CogitoErgoSometimes Sun 06-Jan-13 10:54:40

Always be straight with your solicitor so that they can give you the best advice. You do not have to take the advice but, equally, they are not going to tell anyone anything without your express permission. They are not the police or social services. They work for you.... they represent you.

Solicitors that specialise in family law can also give you advice on access arrangements and, if he's messing you about and not sticking to agreements, that's a reason to formalise things. Solicitors cost money of course. CAB is just a different way of getting legal advice and is free... but there is a limit to what they can actively do

Rache1S Sun 06-Jan-13 11:12:01

I suspect you will get just as much in benefits as a single parent as you were as a couple because it is worked out on household income rather than number of adults living there. Try putting your old and new circumstances into this calculator so you can see for yourself.
If he is a student then I assume he won't be able to pay maintenance at the moment so you need to know exactly what your entitlements are so you can be self sufficient. And stop listening to him ,he only has his own interests at heart.

pleasewhattodo Sun 06-Jan-13 13:21:23

i have free legal advice so apparently my solicitor is not costing me anything - i have seen her once and she is very nice. we left it that we would try mediation and if things blew up in the meantime she would be there on hand in the background ready to step in. perhaps this is the time for her to step in. tomorrow i think i will arrange to go to both citizens advice, and to the solicitor, and be straight with them. i just want to do the right thing. my friend works in benefits office and she says this happens to people all the time (ie, people not sorting out their finances as they think they might get back together, and things being complicated etc)

thanks Rach. i think even without full housing benefit i will manage.... even though it will be tight, and if i don't get full housing benefit i will move to a smaller house. i also start a care assisting job soon one to 2 shifts a week so that will help.

today, dh said he wanted an urgent talk with me - he refused to email. i said i didn't want to and he is not happy...i'm going to email him saying he must email me as i don't want to talk, or else to arrange to talk with a mediator. i am afraid and anxious when talking to him. i wish all this was sorted. thanks so much for the support... its all a bit scary!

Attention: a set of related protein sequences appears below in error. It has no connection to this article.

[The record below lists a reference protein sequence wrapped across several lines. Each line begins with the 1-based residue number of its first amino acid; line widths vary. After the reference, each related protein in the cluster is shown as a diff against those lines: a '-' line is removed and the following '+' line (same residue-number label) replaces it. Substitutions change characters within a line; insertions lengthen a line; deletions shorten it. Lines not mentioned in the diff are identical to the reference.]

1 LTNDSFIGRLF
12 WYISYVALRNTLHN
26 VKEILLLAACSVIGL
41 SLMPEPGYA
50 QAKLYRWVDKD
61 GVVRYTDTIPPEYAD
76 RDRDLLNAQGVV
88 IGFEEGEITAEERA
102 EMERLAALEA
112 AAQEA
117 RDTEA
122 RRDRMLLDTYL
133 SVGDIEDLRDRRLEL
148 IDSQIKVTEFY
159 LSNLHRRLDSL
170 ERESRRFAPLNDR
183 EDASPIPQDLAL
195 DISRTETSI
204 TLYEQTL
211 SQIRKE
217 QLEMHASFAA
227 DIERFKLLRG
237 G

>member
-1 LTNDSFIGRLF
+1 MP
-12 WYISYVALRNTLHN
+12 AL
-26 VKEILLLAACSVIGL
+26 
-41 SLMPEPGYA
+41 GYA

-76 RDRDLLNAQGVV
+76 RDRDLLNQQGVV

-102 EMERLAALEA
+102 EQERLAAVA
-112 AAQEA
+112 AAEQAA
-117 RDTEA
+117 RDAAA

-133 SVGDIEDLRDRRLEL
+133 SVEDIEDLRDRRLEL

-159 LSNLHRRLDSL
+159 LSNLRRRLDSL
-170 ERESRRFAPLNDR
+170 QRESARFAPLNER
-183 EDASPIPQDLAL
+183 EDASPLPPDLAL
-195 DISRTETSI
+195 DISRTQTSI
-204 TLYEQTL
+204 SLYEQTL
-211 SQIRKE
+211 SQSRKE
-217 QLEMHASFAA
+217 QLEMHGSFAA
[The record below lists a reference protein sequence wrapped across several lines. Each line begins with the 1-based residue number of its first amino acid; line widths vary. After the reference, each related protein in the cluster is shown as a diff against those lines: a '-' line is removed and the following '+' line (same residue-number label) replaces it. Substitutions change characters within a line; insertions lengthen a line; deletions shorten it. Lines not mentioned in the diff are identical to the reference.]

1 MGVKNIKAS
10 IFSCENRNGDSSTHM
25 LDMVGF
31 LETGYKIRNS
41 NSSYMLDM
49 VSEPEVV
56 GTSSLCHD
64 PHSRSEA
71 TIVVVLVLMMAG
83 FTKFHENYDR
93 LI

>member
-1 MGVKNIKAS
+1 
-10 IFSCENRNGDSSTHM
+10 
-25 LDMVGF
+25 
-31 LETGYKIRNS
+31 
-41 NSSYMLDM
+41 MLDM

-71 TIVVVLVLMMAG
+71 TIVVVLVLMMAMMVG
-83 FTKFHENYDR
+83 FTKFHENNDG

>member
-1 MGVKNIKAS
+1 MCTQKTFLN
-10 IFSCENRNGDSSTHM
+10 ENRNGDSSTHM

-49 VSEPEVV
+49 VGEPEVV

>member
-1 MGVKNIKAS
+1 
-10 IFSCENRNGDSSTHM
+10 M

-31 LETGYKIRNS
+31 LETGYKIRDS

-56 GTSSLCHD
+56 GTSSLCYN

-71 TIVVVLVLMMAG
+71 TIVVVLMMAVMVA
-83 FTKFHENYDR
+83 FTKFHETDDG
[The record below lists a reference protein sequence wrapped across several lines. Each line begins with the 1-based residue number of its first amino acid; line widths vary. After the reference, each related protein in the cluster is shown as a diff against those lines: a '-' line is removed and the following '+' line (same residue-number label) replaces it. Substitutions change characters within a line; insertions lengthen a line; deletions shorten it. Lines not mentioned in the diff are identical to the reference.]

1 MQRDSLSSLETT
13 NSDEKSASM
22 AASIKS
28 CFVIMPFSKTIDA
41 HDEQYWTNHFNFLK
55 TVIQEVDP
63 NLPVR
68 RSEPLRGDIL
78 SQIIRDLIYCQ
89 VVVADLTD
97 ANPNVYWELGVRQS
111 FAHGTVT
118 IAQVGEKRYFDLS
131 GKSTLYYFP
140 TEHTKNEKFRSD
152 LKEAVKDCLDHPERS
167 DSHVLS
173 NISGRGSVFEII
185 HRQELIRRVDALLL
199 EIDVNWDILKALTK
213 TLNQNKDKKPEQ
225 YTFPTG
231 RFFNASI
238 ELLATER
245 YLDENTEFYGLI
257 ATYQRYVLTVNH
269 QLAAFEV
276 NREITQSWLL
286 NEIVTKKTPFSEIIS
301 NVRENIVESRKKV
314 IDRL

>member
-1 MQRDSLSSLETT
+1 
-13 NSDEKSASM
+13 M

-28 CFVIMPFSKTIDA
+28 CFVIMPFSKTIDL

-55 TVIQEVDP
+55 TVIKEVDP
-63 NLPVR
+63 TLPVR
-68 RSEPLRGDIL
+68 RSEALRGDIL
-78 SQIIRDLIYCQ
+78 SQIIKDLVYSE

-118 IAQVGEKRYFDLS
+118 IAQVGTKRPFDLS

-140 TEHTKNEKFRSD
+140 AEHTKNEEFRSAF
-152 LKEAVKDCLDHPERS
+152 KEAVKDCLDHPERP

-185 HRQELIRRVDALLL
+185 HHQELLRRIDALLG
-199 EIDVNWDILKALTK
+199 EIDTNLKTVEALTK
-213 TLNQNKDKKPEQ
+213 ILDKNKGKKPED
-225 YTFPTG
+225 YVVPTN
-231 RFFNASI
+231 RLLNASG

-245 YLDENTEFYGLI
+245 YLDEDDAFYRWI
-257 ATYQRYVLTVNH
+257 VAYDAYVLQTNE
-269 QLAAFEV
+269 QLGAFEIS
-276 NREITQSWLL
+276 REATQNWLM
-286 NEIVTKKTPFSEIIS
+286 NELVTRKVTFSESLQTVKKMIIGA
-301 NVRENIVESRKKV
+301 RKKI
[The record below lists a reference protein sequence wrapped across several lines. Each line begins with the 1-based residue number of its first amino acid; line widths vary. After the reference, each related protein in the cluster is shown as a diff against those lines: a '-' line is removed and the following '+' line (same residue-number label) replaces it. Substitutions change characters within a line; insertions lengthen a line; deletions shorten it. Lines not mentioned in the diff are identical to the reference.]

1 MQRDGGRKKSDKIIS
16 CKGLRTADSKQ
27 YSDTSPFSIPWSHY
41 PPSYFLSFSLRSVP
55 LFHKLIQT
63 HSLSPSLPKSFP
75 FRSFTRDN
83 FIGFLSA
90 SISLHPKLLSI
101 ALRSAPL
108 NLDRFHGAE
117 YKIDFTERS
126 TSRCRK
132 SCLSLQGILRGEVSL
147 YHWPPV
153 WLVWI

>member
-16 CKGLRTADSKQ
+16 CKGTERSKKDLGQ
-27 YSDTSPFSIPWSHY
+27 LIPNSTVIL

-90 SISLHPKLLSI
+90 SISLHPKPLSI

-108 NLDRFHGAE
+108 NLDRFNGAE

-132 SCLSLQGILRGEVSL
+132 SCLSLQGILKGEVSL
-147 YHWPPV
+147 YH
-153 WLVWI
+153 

also, our names are still on the house lease! andi will be paying myself for the 1st feb. i will send a note to the landlord saying we are planning to get the names changed over. it will take awhile to sort a time forthis out.. i hope all this works out ok.

CogitoErgoSometimes Sun 06-Jan-13 14:06:08

If you have a free solicitor their advice will be better than CAB. Not sure it's worth duplicating it therefore. Ideally, yes, you should be able to negotiate calmly about things like money and access without dragging lawyers into it. But you know what they say.... 'don't take a sword to a gunfight'. So you're quite right to ask him to put everything in an e-mail or go via a mediator rather than letting yourself be dragged into a conversation where you might feel pressured into saying something you later regret.

I'm sure you'll be OK. You've got a solicitor so you've got the right advice and legal muscle. Your instincts about the Tax Credit office are good. You're keeping boyo at arms' length. Just keep a clear head, make yourself #1 priority, and I think you'll get a lot of personal confidence from the experience.

pleasewhattodo Tue 08-Jan-13 10:25:52

it was very good. she said that i hadn't done anything wrong, it wasn't like i was making extra claims for a single parent while also making joint claims, so we haven't benefited from any extra money. and if he wants to go down the route of saying we separated in august, then i would be entitled to housing benefit for those 6 months probably, while he would have to pay back his dependents grant from his student loan, so it will not be worth it for him. and she said if i don't have the money from januarys rent, which he says i owe him, then i can't give it to him (although i will ask housing benefit for this money)

the only thing i am worried about is, our dd had a free nursery place (well, substantially reduced fees) because he got a student childcare grant. now that he is putting through his student finances without any dependents, we are worried that we will lose this grant, and won't be able to afford to keep her at her nursery. she loves her nursery, but i really benefit from it too as i use the time to study, complete my student placements, and have just got myself a part time job. there is no way i can afford childcare if we lose this.